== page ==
During an extensive conversation with Crane, we discussed America’s need for an increased focus on renewable energy resources, the economic and environmental impact of the Ivanpah Solar Plant, and the future balance between sustainable energy and fossil fuels.
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Conservation, n.: “The action or process of conserving; preservation of life, health, perfection, etc.; (also) preservation from destructive influences, natural decay, or waste.”
What would you pay for the life of an endangered species, of which less than 5,000 currently exist? According to Corey Knowlton, the Texas-based big game hunting guide who purchased a trophy-hunting permit for the right to kill one Black Rhino, $350,000 is the cost of conservation.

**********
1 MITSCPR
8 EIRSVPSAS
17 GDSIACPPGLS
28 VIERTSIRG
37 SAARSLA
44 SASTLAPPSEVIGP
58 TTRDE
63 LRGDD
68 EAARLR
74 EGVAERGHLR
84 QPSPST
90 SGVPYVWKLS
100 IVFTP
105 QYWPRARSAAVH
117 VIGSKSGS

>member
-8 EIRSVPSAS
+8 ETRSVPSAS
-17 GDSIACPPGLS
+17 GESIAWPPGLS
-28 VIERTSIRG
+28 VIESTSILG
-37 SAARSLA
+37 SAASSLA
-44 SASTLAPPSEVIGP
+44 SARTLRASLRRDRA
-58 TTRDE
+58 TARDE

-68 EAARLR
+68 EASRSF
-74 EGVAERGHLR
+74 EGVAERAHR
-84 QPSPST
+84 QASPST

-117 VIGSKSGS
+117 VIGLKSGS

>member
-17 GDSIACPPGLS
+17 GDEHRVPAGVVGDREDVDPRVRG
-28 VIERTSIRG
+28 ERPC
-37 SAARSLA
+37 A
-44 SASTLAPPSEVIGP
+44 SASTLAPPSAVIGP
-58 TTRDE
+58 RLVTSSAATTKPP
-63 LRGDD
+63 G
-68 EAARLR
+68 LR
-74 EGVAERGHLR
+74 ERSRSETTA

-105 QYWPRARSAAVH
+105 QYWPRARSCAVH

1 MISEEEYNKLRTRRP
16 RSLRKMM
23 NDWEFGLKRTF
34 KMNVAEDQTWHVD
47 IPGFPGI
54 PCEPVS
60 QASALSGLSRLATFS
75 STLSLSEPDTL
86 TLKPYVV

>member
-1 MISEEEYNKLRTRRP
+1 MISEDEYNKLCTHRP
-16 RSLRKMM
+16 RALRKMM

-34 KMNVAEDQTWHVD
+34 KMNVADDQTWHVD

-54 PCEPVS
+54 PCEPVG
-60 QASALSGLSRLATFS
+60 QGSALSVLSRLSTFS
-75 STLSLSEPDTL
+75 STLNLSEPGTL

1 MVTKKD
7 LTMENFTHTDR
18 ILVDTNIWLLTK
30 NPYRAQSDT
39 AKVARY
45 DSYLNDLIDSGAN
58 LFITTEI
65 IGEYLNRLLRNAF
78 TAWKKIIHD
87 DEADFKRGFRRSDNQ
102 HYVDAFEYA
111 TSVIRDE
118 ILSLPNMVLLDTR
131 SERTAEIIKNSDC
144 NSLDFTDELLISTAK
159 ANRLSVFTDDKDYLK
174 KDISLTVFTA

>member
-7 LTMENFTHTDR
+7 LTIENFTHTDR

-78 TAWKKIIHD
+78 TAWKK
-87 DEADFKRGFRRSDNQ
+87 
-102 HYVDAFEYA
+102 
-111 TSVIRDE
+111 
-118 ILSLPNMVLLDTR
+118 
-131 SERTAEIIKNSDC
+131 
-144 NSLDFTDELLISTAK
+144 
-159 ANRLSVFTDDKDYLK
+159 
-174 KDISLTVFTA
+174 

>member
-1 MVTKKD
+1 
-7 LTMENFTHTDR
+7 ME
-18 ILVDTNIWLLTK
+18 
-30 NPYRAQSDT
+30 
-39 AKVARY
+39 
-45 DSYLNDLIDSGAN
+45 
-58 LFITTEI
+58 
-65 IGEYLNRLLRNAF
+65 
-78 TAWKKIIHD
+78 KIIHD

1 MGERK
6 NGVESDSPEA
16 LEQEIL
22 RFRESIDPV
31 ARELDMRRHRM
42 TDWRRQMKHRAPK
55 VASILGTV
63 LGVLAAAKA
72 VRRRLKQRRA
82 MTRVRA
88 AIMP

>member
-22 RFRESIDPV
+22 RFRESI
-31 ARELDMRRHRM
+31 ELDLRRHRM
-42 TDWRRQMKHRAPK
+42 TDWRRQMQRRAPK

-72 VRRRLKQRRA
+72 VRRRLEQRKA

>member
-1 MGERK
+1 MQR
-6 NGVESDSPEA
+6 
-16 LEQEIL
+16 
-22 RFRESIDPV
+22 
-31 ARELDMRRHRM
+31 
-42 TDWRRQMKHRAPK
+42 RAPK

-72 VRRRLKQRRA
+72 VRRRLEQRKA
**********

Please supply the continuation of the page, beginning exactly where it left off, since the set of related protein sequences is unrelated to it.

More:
The permit, purchased from the Namibian Ministry of Environment and Tourism, was sold at an auction last weekend by the Dallas Safari Club, which insisted that the money would be used to fund rhino conservation efforts. But details on how it will be used to that end remain sketchy at best.
The Namibian government has allowed five Black Rhino trophy-hunt permits a year since 2004. Numbers of black rhino have increased in recent years from 3,600 to 5,055. But this hasn’t stopped the Black Rhino from appearing on the IUCN Red List as critically endangered, the highest level of threat before extinction.
So news of the hunting permit’s sale sparked vitriolic debate between hunting advocates and wildlife conservationists center on whether killing for conservation is moral, or effective in terms of saving a species.